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Assessing Your Firm's Attitude Toward Security: What's Your Type?

By Kaleigh Alessandro,
Thursday, August 21st, 2014

If there’s one thing we’ve learned over the years when it comes to security, it’s that there’s a whole lot more to creating a secure hedge fund (or any business for that matter) than robust technology. Before identifying infrastructure components and implementing operational policies, a firm must first be clear on what its attitude is toward security. This attitude will filter through the company from the top down, and will therefore dictate how employees and the business as a whole operate on a daily basis.Security
 
To give you a clearer understanding of what we mean, we’ve created three security profiles that cover a wide spectrum in terms of security attitudes and practices.

Under the Radar: Low Security

If you’re attitude toward security is low, odds are you’re barely scraping the surface in terms of what practices and policies you should be employing to maintain proper security firm-wide. You likely rely on quick fixes to solve problems instead of looking at the bigger picture and thinking strategically about how security can both benefit and protect your business. You’ve employed minimal preparedness efforts and could be in for a difficult task if faced with a serious security incident. You probably take a “it won’t happen to me” attitude and don’t take security seriously enough – a stance that could endanger your firm in the long term.

Categorized under: Security  Launching A Hedge Fund  Cloud Computing  Disaster Recovery  Hedge Fund Due Diligence  Hedge Fund Operations  Hedge Fund Regulation  Infrastructure  Communications  Outsourcing  Business Continuity Planning  Trends We're Seeing  Videos And Infographics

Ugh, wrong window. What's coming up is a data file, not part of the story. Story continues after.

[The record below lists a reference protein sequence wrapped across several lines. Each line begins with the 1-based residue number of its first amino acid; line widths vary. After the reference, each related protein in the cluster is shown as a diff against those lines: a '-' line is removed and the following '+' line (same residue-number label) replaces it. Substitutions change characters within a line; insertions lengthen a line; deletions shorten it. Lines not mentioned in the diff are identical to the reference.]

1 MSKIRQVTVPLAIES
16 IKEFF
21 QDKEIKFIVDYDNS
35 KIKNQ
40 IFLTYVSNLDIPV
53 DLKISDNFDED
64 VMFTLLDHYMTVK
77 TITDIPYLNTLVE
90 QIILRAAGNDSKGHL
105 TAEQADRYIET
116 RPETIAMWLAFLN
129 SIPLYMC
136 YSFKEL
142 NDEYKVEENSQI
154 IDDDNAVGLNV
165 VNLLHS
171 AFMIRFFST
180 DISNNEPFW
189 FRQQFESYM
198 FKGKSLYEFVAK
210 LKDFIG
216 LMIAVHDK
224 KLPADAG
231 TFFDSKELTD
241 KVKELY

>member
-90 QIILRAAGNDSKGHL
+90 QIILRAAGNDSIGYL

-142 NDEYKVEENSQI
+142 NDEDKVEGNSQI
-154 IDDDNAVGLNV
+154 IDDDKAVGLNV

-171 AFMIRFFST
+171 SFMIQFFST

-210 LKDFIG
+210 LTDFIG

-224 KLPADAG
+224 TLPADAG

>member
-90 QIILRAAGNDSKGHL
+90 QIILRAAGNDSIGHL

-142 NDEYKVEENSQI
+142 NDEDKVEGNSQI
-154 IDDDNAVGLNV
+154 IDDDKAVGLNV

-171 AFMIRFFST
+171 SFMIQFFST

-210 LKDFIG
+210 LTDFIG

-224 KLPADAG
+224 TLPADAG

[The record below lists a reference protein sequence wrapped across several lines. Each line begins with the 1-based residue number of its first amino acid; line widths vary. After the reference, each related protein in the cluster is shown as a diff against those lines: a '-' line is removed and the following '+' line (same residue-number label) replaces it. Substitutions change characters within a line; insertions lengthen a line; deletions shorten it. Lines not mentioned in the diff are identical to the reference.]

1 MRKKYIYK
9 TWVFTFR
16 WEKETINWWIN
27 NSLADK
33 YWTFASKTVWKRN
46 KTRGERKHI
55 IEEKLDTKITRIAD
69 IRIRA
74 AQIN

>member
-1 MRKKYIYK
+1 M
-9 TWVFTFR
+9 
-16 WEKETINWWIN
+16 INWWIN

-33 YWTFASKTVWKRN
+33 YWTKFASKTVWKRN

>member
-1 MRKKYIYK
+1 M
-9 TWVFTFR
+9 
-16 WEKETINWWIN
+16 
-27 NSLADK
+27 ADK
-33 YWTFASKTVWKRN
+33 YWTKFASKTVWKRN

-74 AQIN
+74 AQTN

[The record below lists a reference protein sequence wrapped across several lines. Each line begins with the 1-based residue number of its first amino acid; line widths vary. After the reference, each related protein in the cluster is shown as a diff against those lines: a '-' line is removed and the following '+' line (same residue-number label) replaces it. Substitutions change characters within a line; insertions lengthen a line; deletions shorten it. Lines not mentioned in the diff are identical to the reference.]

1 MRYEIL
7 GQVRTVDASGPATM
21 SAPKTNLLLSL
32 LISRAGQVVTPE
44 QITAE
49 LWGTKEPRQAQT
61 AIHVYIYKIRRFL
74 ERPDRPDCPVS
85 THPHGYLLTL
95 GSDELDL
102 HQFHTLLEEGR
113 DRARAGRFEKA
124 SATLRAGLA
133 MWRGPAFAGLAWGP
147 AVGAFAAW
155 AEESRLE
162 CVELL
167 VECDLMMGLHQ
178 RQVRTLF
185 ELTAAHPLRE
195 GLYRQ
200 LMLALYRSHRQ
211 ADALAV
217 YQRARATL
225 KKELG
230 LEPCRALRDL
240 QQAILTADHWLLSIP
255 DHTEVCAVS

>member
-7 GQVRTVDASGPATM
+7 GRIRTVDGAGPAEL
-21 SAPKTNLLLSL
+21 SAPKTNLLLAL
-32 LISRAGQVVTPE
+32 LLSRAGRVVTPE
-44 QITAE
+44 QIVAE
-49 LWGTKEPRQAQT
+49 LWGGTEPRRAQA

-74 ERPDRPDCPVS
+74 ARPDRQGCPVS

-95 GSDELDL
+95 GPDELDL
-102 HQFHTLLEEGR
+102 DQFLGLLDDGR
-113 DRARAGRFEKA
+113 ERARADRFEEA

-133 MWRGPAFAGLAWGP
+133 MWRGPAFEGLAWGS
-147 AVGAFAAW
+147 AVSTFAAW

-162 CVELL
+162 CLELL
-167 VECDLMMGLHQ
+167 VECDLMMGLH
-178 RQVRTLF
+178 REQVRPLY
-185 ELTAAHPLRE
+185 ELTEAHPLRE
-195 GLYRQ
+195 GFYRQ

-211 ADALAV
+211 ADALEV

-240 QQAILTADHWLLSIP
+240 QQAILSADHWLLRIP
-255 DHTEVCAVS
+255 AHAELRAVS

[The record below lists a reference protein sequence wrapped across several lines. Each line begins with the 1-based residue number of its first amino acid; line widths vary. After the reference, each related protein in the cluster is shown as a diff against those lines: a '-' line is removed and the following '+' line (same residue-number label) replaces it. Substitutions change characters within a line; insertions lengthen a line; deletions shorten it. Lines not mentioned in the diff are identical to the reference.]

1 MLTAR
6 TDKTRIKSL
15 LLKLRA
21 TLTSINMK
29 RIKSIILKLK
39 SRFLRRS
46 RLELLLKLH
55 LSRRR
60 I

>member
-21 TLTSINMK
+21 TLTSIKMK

FCA to Financial Services Firms: Social Media Promotions Require #Ad Compliance

By Kaleigh Alessandro,
Thursday, August 7th, 2014

Hedge fund marketing and advertising has greatly evolved in the past few years, both with regulatory changes taking effect (in the US, the JOBS Act now allows public advertising) and new forms of media emerging, particularly social platforms such as Twitter, Facebook, LinkedIn and YouTube.Social Media Apps
 
In the UK this week, the Financial Conduct Authority (FCA) took steps to further regulate how financial services firms market to consumers by launching guidance consultation on social media usage. As evidenced by FCA Director of Supervision Clive Adamson, the consultation is intended to ensure financial promotions on social media platforms protect consumers and are disseminated in a way that fairly balances both benefits and risks.